Russia Hopes to End Agricultural Counter Sanctions by 2017

Jan 16, 2017 — 14:00
— Update: Jan. 16 2017 — 11:47

Jan 16, 2017 — 14:00
— Update: Jan. 16 2017 — 11:47
Vedomosti

Which is more important to the Russian authorities: a winning foreign policy or the success of their import substitution program?

“The time has come to understand that sanctions or counter sanctions will soon end,” said First Deputy Prime Minister Igor Shuvalov, speaking at the Gaidar Forum in Moscow. “In any case, in my work, and that of the Agriculture Minister and Economics Minister, we probably need to understand that counter sanctions will be repealed.”

Shuvalov even named a specific date on which Russian counter sanctions would be lifted – December 31, 2017, most likely basing that on the formal ending date of the current embargo.

Only three months ago and before Donald Trump won the U.S. presidential election, President Vladimir Putin responded to a question concerning the possible repeal of the counter sanctions by saying: “Screw them! That’s the short version, but it’s right.” He referred to the counter sanctions as “countermeasures for protecting our market.” And as recently as this fall, Agriculture Minister Alexander Tkachev stated that it would be good if the counter sanctions remained in place another five years, although he admitted that they could be lifted much sooner.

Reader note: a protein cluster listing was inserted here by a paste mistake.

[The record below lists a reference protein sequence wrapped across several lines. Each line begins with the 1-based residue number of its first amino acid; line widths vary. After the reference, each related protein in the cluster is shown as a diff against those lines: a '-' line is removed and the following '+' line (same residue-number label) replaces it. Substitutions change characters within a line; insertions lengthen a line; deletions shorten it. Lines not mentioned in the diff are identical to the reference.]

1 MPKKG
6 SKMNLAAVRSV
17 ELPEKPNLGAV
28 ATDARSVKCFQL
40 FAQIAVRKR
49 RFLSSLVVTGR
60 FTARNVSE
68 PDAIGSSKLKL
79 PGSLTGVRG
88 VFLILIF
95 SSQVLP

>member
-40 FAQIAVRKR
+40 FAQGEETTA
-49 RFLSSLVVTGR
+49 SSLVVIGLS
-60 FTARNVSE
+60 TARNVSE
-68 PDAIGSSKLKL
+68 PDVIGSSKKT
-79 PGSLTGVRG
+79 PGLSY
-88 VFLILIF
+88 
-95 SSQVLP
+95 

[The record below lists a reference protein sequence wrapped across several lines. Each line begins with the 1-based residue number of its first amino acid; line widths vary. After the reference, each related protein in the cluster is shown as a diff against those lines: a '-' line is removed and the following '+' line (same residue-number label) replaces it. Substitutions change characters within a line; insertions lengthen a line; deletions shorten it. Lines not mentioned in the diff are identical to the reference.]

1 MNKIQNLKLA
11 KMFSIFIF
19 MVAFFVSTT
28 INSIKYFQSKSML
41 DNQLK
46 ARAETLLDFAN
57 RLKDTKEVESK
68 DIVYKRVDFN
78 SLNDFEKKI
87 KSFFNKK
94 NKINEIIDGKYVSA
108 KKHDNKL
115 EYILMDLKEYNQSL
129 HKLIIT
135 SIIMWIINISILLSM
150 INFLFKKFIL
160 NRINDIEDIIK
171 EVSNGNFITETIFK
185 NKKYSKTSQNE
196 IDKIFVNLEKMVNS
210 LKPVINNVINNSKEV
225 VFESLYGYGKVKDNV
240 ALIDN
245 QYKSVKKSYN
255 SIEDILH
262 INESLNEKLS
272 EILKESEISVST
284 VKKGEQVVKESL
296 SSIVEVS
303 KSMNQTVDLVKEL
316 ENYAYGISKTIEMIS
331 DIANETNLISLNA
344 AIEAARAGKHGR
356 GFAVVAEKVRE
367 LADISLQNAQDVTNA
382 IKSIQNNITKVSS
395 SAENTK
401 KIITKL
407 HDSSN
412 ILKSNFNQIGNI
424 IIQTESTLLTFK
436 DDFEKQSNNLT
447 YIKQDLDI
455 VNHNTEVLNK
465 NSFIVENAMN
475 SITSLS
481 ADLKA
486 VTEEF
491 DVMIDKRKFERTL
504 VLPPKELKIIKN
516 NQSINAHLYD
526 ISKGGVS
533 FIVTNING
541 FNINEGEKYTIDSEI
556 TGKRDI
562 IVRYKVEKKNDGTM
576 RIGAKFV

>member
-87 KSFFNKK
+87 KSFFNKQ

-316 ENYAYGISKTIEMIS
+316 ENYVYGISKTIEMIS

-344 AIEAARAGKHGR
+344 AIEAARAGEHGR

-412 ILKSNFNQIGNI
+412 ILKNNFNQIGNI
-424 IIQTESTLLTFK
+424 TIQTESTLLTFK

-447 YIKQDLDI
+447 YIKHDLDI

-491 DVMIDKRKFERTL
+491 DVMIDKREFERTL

Of course, the counter sanctions – that were first introduced in August 2014 and later extended and broadened – have had an effect. Initial estimates show that agricultural production increased by 3 percent in 2016. According to the Higher School of Economics, only agriculture showed growth in the first half of 2016 year on year, while industrial production stagnated and sales and construction both declined.

However, experts have repeatedly stressed that even that growth was the result of state support that began even before any sanctions were in place. What’s more, the State Statistics Service recalculated agricultural sector growth over the past year at 2.1 percent, down from 3.1 percent. The devaluation of the ruble also contributed to the rise in the consumption of less expensive domestic food products.

Nevertheless, investors in agriculture, like any other investors, require predictability. But what predictability can there be from such dizzying successes on the foreign policy front?

According to Institute for Agriculture Market Studies Director Dmitry Rylko, Shuvalov is right: sanctions will be lifted eventually and the post-sanctions reality will be a good test of the strength of the agriculture industry. The only problem is any expectations of improved relations with the West and the lifting or easing of sanctions is, for now, based purely on hope.


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